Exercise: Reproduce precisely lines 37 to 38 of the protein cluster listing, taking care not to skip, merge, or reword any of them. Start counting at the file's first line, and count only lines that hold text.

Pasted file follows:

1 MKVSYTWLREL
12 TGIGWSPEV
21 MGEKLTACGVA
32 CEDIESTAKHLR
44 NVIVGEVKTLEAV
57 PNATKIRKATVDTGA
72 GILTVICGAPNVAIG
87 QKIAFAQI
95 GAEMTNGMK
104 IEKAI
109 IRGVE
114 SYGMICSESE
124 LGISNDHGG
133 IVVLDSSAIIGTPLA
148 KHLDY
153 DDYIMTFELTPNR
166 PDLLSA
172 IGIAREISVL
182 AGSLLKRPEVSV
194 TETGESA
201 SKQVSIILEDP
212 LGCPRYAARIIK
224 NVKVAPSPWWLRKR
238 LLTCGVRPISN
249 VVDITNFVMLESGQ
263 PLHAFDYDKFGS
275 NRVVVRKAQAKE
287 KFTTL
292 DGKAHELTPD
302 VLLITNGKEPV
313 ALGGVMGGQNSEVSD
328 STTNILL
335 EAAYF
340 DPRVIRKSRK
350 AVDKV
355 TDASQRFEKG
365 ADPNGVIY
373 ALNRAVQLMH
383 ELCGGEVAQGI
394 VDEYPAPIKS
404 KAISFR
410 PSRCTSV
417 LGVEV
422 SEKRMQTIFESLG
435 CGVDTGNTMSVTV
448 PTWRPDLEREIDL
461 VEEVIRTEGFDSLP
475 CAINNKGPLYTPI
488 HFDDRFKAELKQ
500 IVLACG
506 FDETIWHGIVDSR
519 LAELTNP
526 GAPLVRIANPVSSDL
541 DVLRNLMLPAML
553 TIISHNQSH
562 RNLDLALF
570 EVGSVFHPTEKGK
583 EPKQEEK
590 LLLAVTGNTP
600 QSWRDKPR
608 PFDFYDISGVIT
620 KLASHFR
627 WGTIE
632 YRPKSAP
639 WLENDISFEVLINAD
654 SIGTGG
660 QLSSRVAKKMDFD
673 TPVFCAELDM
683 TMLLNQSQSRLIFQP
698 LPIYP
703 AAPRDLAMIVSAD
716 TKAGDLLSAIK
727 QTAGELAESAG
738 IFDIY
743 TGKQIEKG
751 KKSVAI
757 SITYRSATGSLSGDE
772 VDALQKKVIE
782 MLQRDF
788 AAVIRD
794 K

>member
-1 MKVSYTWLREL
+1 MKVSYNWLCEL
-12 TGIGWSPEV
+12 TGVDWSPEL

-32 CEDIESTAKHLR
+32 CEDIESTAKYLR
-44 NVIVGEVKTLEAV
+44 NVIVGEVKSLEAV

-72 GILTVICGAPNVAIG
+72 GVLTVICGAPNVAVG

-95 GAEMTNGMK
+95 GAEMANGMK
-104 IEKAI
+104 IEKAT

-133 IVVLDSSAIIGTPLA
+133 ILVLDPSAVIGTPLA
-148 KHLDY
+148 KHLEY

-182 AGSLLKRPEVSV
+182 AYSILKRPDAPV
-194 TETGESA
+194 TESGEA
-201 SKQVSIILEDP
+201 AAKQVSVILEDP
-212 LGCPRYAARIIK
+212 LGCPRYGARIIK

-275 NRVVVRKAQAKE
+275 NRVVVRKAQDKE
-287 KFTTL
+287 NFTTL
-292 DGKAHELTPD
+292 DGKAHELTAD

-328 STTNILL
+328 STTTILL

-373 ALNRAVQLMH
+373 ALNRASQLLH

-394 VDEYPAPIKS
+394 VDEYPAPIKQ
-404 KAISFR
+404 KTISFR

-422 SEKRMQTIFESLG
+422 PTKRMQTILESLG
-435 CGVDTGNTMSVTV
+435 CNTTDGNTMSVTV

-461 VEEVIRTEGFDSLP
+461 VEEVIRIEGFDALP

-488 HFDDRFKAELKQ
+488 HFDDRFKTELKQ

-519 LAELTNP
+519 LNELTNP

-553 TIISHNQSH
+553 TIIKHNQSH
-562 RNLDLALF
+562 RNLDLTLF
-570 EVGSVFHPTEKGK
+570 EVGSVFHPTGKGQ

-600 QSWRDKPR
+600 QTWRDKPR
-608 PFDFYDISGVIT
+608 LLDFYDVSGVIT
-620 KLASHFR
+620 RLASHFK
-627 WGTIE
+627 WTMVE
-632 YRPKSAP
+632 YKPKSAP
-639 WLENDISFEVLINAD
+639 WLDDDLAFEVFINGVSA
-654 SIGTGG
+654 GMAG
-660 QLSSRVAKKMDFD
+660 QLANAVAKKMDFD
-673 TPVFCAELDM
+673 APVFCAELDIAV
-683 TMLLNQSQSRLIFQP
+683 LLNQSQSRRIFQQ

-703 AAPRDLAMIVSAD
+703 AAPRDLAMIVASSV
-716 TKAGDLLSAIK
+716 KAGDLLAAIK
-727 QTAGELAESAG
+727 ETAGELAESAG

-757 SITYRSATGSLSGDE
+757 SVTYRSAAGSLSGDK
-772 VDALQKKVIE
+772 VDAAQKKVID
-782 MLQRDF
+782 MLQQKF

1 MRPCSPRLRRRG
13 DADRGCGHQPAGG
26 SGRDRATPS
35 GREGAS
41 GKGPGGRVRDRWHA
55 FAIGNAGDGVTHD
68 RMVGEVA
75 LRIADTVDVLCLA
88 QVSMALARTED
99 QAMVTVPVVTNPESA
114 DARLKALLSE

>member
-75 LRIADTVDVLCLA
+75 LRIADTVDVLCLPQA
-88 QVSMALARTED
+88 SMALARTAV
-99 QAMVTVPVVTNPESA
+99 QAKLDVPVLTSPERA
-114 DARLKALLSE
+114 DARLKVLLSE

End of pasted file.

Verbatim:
365 ADPNGVIY
373 ALNRAVQLMH